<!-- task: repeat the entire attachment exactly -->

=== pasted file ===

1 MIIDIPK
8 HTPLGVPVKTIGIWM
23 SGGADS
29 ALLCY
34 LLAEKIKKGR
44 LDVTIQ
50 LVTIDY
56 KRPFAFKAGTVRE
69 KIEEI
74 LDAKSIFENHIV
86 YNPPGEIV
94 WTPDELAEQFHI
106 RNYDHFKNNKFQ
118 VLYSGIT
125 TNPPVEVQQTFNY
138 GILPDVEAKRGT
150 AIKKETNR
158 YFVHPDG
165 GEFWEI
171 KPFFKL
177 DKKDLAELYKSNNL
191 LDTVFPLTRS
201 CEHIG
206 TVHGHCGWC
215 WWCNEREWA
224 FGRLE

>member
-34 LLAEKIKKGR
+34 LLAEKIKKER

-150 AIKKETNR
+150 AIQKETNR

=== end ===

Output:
1 MIIDIPK
8 HTPLGVPVKTIGIWM
23 SGGADS
29 ALLCY
34 LLAEKIKKGR
44 LDVTIQ
50 LVTIDY
56 KRPFAFKAGTVRE
69 KIEEI
74 LDAKSIFENHIV
86 YNPPGEIV
94 WTPDELAEQFHI
106 RNYDHFKNNKFQ
118 VLYSGIT
125 TNPPVEVQQTFNY
138 GILPDVEAKRGT
150 AIKKETNR
158 YFVHPDG
165 GEFWEI
171 KPFFKL
177 DKKDLAELYKSNNL
191 LDTVFPLTRS
201 CEHIG
206 TVHGHCGWC
215 WWCNEREWA
224 FGRLE

>member
-34 LLAEKIKKGR
+34 LLAEKIKKER

-150 AIKKETNR
+150 AIQKETNR